20 May 1998, Volume
Milosevic Has Become "Yugoslavia's Grave-Digger."
No, this quote is not from a Slovene or a Croat in 1991, but from Montenegrin President Milo Djukanovic in May, 1998. The reform-minded president, who wants to reintegrate Montenegro into the world economy and revive its key shipping and tourist sectors, was referring to Yugoslav President Slobodan Milosevic's successful move this past week to unseat his own prime minister, Radoje Kontic.
The prime minister's grave mistake in Milosevic's eyes was his failure to back Milosevic-loyalist and outgoing Montenegrin President Momir Bulatovic in January. At that time Bulatovic stirred up violence and hoped to provoke the declaration of a state of emergency, but Kontic refused to oblige. In the end, the police kept Bulatovic's rowdies under control, Djukanovic took office on schedule, and Milosevic began to face his strongest challenge from within the Yugoslav federation since Bosnia left it in 1992.
Djukanovic and his supporters both in Podgorica and Belgrade have made it clear that they regard Kontic's ouster on May 18 as illegal and a threat to Montenegro's equality with Serbia within the federation. They therefore view any successor government that Milosevic may name as illegitimate. That Milosevic picked Bulatovic on May 19 to succeed Kontic will only serve to heighten tensions still further. Stefan Susic, who is a Djukanovic backer and chairman of the federal parliament's Judiciary Committee, said even before Bulatovic's nomination that Milosevic's latest actions are tantamount to launching a political "civil war."
Speculation is rife as to whether Milosevic will now begin to purge other prominent persons who have defended the autonomy of their respective institutions and not done his bidding. One such individual is Gen. Momcilo Perisic, the chief of the General Staff who kept the army out of the Milosevic-Djukanovic feud. Whatever may happen in the next few days, the bottom line is that Belgrade is faced with its worst constitutional crisis since 1991-1992.
Herzegovinian HDZ Picks Jelavic. Political battles of a different sort raged in Mostar the previous weekend, when the Croatian Democratic Community (HDZ) of Bosnia-Herzegovina chose Ante Jelavic, the federal defense minister, as its chairman. In his speeches, the tough-minded Herzegovinian defied the international community's Carlos Westendorp and rejected his demand that the Herzegovinians abandon their para-state structures and become fully integrated politically with the Muslims. Jelavic was particularly adamant that the Croats will not give up their own military and told delegates that the Croatian presence in Bosnia-Herzegovina depends on three factors: the Roman Catholic Church, the HDZ, and the HVO, or army.
The interesting thing about the Mostar convention, however, was that Jelavic was elected not only over the opposition of Westendorp, but also against the will of Croatian President Franjo Tudjman. The Croatian head of state -- whom the HDZ delegates cheered as "our president" -- sent a powerful delegation that included Ivic Pasalic, Hrvoje Sarinic, Miroslav Tudjman, Vladimir Seks, and Gen. Ljubo Cesic-Rojs. They made it clear that Tudjman favored Bozo Ljubic to head the party, not Jelavic. In the end, however, Ljubic saw that he could not win and withdrew from the race.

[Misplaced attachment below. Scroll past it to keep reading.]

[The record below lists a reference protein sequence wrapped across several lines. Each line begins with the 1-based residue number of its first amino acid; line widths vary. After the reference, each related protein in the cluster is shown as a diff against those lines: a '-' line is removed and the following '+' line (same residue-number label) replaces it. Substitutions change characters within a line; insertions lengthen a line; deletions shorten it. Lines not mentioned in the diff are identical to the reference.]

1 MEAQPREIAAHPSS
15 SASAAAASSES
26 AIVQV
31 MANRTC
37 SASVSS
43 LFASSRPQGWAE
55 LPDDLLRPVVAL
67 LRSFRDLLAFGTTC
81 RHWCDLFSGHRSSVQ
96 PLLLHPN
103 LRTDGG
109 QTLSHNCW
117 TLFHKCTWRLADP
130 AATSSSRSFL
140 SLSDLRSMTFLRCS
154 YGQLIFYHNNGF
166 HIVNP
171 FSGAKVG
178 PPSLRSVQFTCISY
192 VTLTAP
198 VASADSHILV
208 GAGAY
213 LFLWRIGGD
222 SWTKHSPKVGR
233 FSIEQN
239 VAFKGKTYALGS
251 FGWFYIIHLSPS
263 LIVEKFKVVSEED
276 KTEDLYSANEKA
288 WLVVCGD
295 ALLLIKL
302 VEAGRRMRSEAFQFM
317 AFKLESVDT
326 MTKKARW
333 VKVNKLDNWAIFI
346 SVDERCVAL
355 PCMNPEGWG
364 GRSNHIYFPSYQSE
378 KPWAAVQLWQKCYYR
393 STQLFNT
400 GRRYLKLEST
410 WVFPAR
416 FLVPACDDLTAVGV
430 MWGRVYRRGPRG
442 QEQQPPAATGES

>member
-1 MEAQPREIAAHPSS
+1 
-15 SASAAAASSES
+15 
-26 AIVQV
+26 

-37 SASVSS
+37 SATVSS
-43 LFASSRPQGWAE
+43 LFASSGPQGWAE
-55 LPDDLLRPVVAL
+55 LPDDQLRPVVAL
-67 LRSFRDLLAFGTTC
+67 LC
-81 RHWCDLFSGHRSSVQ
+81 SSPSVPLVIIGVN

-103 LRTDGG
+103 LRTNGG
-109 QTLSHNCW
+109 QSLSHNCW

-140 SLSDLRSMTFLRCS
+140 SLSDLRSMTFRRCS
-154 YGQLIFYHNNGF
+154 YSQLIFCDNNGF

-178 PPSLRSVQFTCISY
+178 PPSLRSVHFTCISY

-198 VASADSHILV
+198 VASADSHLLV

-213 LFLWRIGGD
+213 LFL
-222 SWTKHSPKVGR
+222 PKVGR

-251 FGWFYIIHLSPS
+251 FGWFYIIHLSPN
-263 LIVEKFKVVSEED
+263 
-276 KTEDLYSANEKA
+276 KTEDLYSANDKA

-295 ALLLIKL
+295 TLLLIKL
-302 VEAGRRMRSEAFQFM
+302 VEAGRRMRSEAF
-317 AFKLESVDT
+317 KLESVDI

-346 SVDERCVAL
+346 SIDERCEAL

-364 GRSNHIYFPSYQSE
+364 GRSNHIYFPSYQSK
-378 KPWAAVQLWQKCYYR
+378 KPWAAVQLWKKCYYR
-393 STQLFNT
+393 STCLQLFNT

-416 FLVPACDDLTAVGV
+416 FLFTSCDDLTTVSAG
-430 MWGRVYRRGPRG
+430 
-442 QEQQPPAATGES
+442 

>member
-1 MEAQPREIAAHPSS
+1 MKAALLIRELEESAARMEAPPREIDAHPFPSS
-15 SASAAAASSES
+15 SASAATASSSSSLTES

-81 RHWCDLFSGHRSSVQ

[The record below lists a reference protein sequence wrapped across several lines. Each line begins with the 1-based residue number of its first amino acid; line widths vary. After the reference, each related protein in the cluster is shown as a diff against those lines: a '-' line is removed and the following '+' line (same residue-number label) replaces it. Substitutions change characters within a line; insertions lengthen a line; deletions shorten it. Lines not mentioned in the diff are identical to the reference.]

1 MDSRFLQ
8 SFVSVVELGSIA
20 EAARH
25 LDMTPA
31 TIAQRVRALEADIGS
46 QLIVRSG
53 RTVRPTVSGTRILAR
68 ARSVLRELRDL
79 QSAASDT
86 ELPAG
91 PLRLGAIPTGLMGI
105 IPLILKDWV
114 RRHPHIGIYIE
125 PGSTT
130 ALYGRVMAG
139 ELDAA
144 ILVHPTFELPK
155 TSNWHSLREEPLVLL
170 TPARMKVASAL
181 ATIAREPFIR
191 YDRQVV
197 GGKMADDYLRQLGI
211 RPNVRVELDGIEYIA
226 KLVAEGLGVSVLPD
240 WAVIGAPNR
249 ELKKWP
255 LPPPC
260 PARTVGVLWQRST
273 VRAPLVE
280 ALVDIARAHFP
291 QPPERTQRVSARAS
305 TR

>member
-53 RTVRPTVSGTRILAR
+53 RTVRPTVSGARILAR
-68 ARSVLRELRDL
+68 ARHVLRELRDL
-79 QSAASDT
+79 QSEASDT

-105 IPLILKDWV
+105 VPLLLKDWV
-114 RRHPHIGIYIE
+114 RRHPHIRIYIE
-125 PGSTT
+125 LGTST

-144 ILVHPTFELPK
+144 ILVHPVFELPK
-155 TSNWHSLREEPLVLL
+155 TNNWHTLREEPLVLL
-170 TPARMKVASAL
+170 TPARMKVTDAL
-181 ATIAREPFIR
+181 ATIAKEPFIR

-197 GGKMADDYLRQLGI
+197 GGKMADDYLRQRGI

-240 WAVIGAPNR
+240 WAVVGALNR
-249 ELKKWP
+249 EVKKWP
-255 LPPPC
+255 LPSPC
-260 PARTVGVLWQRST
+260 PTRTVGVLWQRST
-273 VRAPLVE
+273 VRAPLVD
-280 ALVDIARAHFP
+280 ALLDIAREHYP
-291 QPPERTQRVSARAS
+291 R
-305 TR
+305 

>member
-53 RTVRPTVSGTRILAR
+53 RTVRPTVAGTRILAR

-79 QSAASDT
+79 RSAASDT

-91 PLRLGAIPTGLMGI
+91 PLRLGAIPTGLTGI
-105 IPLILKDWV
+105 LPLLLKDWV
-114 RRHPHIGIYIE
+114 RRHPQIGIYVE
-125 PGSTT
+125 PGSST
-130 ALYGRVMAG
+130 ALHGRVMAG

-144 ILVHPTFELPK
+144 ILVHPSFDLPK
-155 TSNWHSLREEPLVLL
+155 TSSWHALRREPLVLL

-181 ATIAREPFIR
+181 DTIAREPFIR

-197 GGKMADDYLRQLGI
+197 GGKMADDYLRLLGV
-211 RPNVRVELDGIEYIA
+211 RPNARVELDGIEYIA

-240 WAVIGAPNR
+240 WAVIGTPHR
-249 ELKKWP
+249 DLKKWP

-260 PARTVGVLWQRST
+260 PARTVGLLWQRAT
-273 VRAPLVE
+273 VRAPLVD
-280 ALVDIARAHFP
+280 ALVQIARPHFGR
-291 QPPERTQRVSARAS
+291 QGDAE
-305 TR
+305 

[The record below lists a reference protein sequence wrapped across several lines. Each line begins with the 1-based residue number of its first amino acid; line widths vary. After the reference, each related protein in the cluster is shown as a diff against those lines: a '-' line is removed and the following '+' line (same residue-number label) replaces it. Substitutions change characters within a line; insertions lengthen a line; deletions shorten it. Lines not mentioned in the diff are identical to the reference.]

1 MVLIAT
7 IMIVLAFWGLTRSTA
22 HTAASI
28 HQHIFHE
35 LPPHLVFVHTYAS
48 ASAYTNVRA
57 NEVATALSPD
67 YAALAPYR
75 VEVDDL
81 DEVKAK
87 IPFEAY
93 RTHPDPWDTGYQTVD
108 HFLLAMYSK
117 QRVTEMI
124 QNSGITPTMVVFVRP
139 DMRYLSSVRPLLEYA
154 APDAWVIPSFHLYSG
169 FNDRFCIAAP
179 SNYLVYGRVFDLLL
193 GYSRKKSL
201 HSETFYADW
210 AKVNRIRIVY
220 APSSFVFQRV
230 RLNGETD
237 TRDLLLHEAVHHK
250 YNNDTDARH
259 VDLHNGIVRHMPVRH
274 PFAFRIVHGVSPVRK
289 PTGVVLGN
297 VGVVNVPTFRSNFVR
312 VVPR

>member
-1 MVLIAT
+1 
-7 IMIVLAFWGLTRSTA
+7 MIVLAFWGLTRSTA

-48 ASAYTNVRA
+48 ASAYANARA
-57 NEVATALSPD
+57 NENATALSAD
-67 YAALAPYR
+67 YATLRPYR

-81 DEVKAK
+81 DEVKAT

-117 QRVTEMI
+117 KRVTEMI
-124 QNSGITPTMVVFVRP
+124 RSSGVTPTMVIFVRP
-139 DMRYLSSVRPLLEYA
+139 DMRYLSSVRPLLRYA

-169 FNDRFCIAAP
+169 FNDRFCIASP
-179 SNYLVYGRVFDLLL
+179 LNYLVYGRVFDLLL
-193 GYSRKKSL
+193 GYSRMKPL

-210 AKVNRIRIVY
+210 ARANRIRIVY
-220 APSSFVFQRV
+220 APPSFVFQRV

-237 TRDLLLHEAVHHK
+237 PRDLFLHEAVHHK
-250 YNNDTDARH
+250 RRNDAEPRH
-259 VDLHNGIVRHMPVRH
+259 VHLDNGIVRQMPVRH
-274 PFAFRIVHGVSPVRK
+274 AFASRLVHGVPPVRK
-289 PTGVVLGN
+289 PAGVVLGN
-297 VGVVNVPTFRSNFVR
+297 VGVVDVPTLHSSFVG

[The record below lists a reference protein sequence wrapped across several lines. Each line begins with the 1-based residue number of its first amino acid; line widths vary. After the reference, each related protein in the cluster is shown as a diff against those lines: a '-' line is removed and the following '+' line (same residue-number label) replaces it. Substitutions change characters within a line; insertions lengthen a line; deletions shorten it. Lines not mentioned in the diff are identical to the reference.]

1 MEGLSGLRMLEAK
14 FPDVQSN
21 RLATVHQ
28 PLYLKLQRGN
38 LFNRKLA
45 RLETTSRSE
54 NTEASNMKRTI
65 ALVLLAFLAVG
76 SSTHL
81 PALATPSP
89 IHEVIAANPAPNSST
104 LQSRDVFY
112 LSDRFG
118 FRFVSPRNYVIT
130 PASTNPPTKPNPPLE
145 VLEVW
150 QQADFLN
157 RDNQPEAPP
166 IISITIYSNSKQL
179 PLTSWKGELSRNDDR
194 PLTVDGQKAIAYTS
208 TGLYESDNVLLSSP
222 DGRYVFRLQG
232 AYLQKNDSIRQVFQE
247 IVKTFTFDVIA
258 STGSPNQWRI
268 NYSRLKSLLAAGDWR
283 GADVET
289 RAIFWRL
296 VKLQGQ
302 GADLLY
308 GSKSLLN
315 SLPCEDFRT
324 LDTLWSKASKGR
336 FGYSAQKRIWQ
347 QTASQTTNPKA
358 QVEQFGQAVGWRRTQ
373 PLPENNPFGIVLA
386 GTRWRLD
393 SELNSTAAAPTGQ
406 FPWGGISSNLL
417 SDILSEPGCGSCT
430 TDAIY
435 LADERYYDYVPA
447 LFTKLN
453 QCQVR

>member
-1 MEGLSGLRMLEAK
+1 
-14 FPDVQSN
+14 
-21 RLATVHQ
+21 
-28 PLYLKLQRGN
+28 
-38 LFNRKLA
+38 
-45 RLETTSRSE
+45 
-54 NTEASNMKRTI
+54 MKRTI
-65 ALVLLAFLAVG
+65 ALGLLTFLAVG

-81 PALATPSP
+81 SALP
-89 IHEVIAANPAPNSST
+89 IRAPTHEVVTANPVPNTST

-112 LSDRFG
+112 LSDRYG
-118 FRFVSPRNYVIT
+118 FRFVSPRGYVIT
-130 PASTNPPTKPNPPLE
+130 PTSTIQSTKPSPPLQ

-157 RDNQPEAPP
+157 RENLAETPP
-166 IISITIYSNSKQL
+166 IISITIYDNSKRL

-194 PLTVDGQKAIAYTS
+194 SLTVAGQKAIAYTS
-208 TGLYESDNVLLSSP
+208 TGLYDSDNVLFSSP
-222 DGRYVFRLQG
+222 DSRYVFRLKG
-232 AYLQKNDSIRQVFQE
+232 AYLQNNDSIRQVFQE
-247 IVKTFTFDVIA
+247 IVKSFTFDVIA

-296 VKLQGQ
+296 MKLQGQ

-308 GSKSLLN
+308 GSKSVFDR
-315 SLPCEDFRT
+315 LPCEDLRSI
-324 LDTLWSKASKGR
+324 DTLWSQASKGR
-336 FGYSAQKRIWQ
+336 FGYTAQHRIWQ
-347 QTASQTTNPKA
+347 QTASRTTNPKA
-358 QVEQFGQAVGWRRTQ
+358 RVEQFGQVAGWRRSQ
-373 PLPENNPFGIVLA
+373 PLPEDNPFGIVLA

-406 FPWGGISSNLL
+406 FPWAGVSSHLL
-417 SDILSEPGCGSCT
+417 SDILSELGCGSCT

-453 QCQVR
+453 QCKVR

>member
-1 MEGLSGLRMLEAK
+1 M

This being the Balkans, much of the non-HDZ media refuse to take the Mostar events at their face value and have suggested that the Jelavic election was the result of some sort of conspiracy in which Tudjman merely seemed to be opposing the hard-liner. Whatever the case, three recent developments suggest that the HDZ may be entering a period of transition: personnel changes in the Zagreb leadership; the death of Croatian Defense Minister and leading Herzegovinian Gojko Susak; and now Jelavic's election.Republika Srpska Muslim Leader Talks to RFE/RL.
Safet Bico is the head of the Muslim caucus in the parliament of the Republika Srpska in Banja Luka. Most of his constituents live in the federation and elected him through a provision of the Dayton agreement that allows people to vote for officials in areas from which those voters have been "ethnically cleansed." Before the war, there were 500,000 Muslims in what is now the Republika Srpska; today there are 16,000. Those include some 286 people who went home this spring.
Bico paints a bleak picture of the Republika Srpska's Muslims as second-class citizens, who enjoy few of the basic rights regarded as standard in today's Europe. He told RFE/RL's South Slavic Service on May 18 that these Muslims live primarily in the Banja Luka, Doboj and Bijeljina regions only; there are no more Muslims in eastern Herzegovina. The Muslims exist as refugees in their own towns, because court decisions to give them back their former homes are not implemented.
The Muslims do not have regular jobs or state health insurance. Merhamet, a Muslim charity, has set up a small clinic and pharmacy in Banja Luka, and provides assistance to supplement international humanitarian aid. Merhamet also helps people grow food and start small businesses. But the Muslims are not allowed to have any political organization.
Bico stresses that the Muslims -- and Croats -- will be second-class citizens until they attain the legal status of "people of the state," which the Serbs alone enjoy in the Republika Srpska. He might have added that the Serbs are similarly second-class citizens in the Muslim-Croat federation, and that Serbian Civic Council and some other non-nationalist organizations have long been urging that all three peoples be given legal equality throughout Bosnia-Herzegovina.